Course Unit Page


This teaching activity contributes to the achievement of the Sustainable Development Goals of the UN 2030 Agenda.

Good health and well-being

Academic Year 2021/2022

Learning outcomes

At the end of the class, the student has a general knowldege of nanotechnology and its applications in the industry. He is aware of the application of nanostructures and bionanostructures in different fields. He has knowledge of nanobiotechnological characterization techniques for biological macromolecules (including ultramicroscopy and single-molecule techniques) and knows how to choose amongst them. S/he knows how to design, realize and characterize different strategies of self-assembly. S/he knows how to exploit the nanoscale properties of nucleic acids and how to prepare nanoparticles and derivatize them with biological molecules.

Course contents

Introduction to nanotechnologies. Organization of the class. Test for the assessment of class awareness. Intro to class topics: the nanoscale, structure in the nanoscale, nanofabrication and nanoassembly, characterization in the nanoscale, applications in nanomedicine (4-6 hours).

Self-assembly and nanoparticles and the characterization of nanoparticles (2 hours). Basic concepts. Physics and chemistry of molecular self-assembly. Examples from chemistry, examples from biological macromolecules. Nanoparticles: general principles, differences of particles amongst the different scales, applications. Nanosystems and food. (4 hours).

Characterization techniques for nanotechnologies. Optical techniques (fluorescence and plasmonic resonance). Examples in bioanalytics and diagnostics. Single-molecule fluorescence (6 hours).

Optical and electron microscopy in the nanoscale. Fluorescence and confocal microscopy. Superresolution techniues. Image reconstruction. Electron microscopy and cryoelectron microscopy (6 hours).

Probe microscopies. Principles of STM and AFM. Forces in chemistry and biology and their use. Magnetic and optical tweezers. Nanopores for studying biological molecules and sequeng (6 hours).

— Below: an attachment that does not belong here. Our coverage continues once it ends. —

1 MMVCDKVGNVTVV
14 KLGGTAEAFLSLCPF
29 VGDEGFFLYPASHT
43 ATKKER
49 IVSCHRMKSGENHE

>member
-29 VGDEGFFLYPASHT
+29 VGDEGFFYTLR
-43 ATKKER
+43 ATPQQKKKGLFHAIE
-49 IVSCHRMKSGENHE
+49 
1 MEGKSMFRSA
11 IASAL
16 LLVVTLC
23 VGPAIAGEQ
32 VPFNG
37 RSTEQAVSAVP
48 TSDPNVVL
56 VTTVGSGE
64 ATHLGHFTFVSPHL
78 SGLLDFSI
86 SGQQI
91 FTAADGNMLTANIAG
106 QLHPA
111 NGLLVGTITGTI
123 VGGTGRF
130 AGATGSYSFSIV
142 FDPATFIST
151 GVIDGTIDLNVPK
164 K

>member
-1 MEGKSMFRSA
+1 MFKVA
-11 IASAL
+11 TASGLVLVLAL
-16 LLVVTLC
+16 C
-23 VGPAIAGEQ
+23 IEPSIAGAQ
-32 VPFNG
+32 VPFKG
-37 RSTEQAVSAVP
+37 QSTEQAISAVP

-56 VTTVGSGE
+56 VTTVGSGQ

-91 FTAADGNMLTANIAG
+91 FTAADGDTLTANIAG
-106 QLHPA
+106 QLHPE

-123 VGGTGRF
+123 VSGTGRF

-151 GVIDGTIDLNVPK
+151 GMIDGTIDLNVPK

DNA nanotechnology (8 hours)

 Nucleic acids and DNA nanotechnologies. Revival on the chemistry and structures of nucleic acids. Nucleic acids analogues. Characterization techniques for nucleic acids. Aptamers and nanomedicine applications. Self-assembly of nucleic acids. Structural DNA nanotechnology. (8 hours)

Experimental Design and microfluidics (4 hours or less): If lecture timings will allow, we will cover some notions on (statistical) experimental design with examples on (nano)biotech. Additionally and depending on students' interest I will present some concepts in microfludics and lab-on-chip. 


Practical Lab.

Use of freeware software for rational design of nanostructures (4 hours). Preparation of nanoparticles and their derivatization with biological molecules (4 hours). Preparation of DNA nanostructures, if possible following the students' design (3 hours).

Characterization of prepared or provided nanostructures  (5 hours).


Scientific scholarly papers will be made available, used and discussed in class. There is not a single textbook for the class, but some will be listed for personal reference, if needed. Slides will be made available.

Teaching methods

Frontal lessons and lab. Lectures delivered by guests from other universities will be available as recorded contributions or in streaming. Discussion of lab results and guided writing of a lab report.

Assessment methods

Multiple-choice tests will be offered to assess the learning advancements.

Students will have to submit a lab report according to agreed upon procedures.

The final exam is constituted of an oral discussion of the lab report and of the related lectures' and papers' contents.

Teaching tools

Class lectures. Guest lectures (recorded or live). Class website. Lecture slides and selected scientific papers. Web links and online materials for independent study and self-assessment tests.  

Office hours

See the website of Giampaolo Zuccheri